Of course the rdflib.js which we use does have a simple query engine (@dmitrizagidulin)which does graph matching, does not have built in math functions ect you need for sparql. It will look up linked data live as it queries linked data in the web. For example, one of the chat widgets in soli-ui takes a query object as a parameter, so you can fire it up for any ontology and graph shape you find out there.
Dmitri Zagidulin
@dmitrizagidulin
@timbl that.. sounds promising! how does one use it?
Mark Hughes (happybeing)
@theWebalyst
I'm all :ear:
Sarven Capadisli
@csarven
@theWebalyst Ultimately what matters is the RDF language. It resembles subject-verb-object pattern in human-languages ( see https://en.wikipedia.org/wiki/Linguistic_typology ). It is a machine-readable constructed language. The rest are details :P ... ok, IMHO the 'ideal' RDF format depends on the environment and the actors involved. All are intended to be dealt as a graph as opposed to the face value in the syntax. Having said that here is only a summary (the devil is in the details of course): N-Triples is fantastic given that it is as declarative as it gets. Friends with line-processing tools. In comparison to the other formats, relatively no surprises. Turtle being somewhat of a "short hand" is for a number of use cases (eg. writing / reading is simple - usually great for vocabs). JSON-LD for FWIW is simple to deal with in the Web browser. Again, not that it should be treated as plain JSON, but one can get away with browser's built-in know-how. That is, you can read-write an object at ease. Turtle would for example requires a dedicated library to handle it. RDFa in markup languages (HTML/SVG/MathML..) is pretty sweet in that you can use the same data (at same URL) for both humans and machines - no need to duplicate data or have hidden data islands, additional libraries, or multiple URLs... Like JSON-LD handling, RDFa in the DOM is easy to poke around out of the box. As for RDF/XML... we don't talk about that. :P It is not intended to be treated like XML (and there is a super mature toolchain and related standards around that), but one can get away with it fairly easily for non-super complex cases. All with the exception of RDFa in HTML (SVG/MathML..) for example has to find their way into the DOM (or some other rendering environment) to present information for "humans". IMO, there is no "one size fits all". There is a trend towards JSON-LD based standards (eg Web Annotation, Linked Data Notifications, ActivityPub..) because of some convenience with JS based environments. If I'm stuck in an island and need to send messages with bottles, I'd probably use N-Triples or HTML+RDFa.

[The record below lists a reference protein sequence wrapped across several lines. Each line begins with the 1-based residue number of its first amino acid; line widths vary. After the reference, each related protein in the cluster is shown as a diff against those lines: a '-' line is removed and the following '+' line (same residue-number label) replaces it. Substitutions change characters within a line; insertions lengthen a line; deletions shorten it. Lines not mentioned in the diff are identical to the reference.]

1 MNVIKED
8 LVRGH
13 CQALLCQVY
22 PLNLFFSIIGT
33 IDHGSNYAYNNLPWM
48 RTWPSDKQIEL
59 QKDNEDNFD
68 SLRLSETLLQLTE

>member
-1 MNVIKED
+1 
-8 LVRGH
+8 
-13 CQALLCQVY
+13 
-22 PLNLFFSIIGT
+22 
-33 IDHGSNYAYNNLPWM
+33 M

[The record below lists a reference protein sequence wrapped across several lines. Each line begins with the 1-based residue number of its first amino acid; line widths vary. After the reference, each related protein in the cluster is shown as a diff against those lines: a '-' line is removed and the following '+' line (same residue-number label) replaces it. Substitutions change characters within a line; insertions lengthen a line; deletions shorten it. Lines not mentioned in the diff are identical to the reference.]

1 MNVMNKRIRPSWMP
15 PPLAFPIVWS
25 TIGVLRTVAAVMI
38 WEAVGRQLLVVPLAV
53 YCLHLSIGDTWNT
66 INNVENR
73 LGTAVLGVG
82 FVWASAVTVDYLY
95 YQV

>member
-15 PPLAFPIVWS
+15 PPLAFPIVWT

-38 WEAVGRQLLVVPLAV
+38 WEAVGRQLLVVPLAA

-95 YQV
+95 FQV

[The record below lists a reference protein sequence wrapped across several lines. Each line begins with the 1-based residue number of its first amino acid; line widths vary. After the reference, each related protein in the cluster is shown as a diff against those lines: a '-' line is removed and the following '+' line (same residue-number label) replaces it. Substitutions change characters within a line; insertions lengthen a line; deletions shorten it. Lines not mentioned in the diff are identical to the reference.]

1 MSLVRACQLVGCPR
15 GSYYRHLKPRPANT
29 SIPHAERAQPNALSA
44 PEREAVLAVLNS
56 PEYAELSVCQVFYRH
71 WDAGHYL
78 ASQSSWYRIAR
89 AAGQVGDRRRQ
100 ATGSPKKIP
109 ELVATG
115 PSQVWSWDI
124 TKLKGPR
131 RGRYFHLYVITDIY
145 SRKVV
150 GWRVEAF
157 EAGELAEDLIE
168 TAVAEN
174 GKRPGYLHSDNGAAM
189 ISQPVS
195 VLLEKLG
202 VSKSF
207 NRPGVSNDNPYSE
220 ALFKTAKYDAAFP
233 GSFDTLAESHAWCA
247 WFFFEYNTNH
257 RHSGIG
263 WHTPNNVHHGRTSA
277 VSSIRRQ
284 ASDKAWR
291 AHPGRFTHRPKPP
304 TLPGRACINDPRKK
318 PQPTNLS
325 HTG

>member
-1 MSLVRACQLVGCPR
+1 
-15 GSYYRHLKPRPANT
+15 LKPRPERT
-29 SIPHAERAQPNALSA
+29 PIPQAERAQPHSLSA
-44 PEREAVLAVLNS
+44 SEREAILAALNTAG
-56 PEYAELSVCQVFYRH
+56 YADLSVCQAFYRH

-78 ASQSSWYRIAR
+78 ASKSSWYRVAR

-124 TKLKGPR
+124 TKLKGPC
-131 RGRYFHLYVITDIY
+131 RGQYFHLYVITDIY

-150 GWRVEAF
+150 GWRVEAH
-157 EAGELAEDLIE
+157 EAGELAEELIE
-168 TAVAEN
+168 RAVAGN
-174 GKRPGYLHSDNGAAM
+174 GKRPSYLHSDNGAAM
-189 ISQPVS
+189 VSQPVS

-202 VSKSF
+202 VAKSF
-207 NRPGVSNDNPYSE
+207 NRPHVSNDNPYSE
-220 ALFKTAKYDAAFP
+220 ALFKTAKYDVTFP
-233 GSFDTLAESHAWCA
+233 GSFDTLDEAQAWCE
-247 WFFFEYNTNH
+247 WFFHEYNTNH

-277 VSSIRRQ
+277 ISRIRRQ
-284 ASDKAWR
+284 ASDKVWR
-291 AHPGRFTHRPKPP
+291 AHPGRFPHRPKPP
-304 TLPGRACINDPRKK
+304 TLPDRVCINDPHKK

Mark Hughes (happybeing)
@theWebalyst

Thanks @csarven that's helpful. One of my concerns with JSON-LD is that it might lead devs astray in terms of the value and use of RDF.

Firstly, assuming RDF tools and libraries are more relevant to RDF and Semantic Web applications than JSON-LD tools and libraries (since JSON-LD was built for other purposes and with Semantic Web 'not even a consideration', at least to begin with). So RDF tools would I think lead devs towards uses, models and communities that RDF targets, and would I anticipate encourage practices that support the Semantic Web, and the application independence and interoperability that is fundamental to Solid. Whereas use of JSON-LD libraries and tooling could in turn discourage those desirable things.

Secondly, even if those concerns are not shared, I am at least as concerned if devs try to create JSON-LD with or without a 'dedicated library' and JSON-LD specific tooling. JSON-LD is not necessarily conformant if I understand correctly, whereas one hopes at least that any Turtle, n3 (or other conformant representations) generated by a 'dedicated library' would generate a conformant representation. I don't know if one can even be sure that JSON-LD tools and libraries will produce conformant JSON-LD, presumably not. And if JSON-LD is generated without tools it is even more likely to contain RDF bugs. So I see the need for a dedicated library as helping devs get things right, and a non JSON-LD library as preferable to a JSON-LD library at that, for improving outcomes including interoperability.